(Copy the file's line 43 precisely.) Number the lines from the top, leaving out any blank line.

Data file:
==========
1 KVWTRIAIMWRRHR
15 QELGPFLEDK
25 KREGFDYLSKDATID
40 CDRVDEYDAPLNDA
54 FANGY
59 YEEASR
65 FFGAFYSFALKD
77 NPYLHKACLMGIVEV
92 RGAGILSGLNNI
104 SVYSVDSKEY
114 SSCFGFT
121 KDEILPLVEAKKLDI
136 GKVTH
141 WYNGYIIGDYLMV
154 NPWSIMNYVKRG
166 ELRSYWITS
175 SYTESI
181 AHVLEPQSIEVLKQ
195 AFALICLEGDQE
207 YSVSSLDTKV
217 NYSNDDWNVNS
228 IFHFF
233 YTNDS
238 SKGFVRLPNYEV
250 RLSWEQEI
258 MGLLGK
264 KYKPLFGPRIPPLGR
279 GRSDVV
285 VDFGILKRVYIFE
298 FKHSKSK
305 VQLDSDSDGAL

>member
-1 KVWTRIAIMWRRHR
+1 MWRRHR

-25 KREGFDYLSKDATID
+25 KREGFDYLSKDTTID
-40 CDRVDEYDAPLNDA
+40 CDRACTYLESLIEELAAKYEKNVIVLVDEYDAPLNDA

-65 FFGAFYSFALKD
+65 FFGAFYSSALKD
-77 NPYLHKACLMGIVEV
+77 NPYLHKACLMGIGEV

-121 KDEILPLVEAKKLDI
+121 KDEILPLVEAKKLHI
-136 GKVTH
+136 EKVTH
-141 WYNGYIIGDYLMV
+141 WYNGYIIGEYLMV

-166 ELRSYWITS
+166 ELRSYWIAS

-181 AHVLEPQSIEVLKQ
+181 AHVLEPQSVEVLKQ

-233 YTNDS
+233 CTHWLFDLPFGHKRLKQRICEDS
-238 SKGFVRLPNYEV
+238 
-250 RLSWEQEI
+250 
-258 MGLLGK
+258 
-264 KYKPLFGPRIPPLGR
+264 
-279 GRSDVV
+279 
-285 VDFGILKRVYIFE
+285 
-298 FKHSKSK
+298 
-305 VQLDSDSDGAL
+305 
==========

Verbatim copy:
-121 KDEILPLVEAKKLDI